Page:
The Limmud FSU Jerusalem 2009 conference and festival began with a burst of excitement and energy yesterday, as 750 Russian-Israeli young adults and others gathered in the heart of the Jewish capital for three days of educational sessions, dialogue, entertainment and social events aimed at building a stronger Jewish community.
“It is a special and wonderful gathering every time we bring this community together,” Matthew Bronfman, chairman of the International Steering Committee of Limmud FSU, said in opening remarks to participants and dignitaries. “To be here in Jerusalem, together with all of you, is a great honor. Keep the experience with you and use it to make us all a better people.”
Limmud FSU Jerusalem 2009, taking place at Beit Avi Chai, marks the 150th anniversary of the birth of famed Jewish and Yiddish author, Sholem Aleichem. More than 200 sessions and workshops on issues relating to Judaism, Russian-Jewish heritage, leadership development, current affairs, culture, community building and continuity will be offered by the time the event ends on Friday.
Natan Sharansky, new chairman of The Jewish Agency for Israel and an icon within the Russian-Jewish community worldwide, addressed participants at the official opening of the conference. His appearance was one of his first to a public audience since he took his new office, and he used the opportunity to underscore the importance of Jewish community-building efforts and the important role of Limmud FSU in that realm.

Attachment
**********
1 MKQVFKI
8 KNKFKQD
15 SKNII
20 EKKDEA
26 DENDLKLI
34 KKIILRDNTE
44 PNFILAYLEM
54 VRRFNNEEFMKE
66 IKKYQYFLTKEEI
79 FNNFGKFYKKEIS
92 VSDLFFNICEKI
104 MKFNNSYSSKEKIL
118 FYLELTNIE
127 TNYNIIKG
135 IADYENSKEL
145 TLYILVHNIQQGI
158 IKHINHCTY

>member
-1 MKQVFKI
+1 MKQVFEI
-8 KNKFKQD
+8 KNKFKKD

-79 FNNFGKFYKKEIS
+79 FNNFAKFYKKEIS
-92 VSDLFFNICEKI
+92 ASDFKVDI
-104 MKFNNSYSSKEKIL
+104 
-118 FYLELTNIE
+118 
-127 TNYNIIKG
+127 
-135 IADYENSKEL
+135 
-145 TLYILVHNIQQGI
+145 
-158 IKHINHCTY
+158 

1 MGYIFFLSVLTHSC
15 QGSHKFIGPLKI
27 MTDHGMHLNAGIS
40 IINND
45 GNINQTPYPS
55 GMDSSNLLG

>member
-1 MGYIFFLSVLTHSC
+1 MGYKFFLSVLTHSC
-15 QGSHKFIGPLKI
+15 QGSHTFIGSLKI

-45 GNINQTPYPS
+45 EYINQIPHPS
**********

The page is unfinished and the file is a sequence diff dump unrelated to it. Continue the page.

“Jewish communities go in different directions,” he said. “We have to build bridges between Jews all over the world and make it the same as if we are one family. We have to learn our heritage and we have to go learn and study what it means to be a Jew. The process must bring us to the same root, the same culture and the same Jerusalem.”
Besides Sharansky, prominent representatives from the realms of government, business, arts and culture, media, philanthropy and entertainment joined participants on Wednesday and will be present through the week.
Participants from throughout Israel, some who had immigrated to the Jewish homeland just months ago, said the Limmud experience is powerful and immensely valuable.
“This is one of the few opportunities for the Russian speakers in Israel to be together in one place and to discuss all the questions they have about their Jewish identity, about their interactions with the local culture, and their successes and failures,” said Michael Pellivert, 26, who lives in Jerusalem and immigrated from Georgia.
“Limmud is one place where this interaction can take place. Russian speakers here in Israel always want to intertwine their Russian identity and their Jewish and their Israeli one. This is one of the places where such a trial can get results.”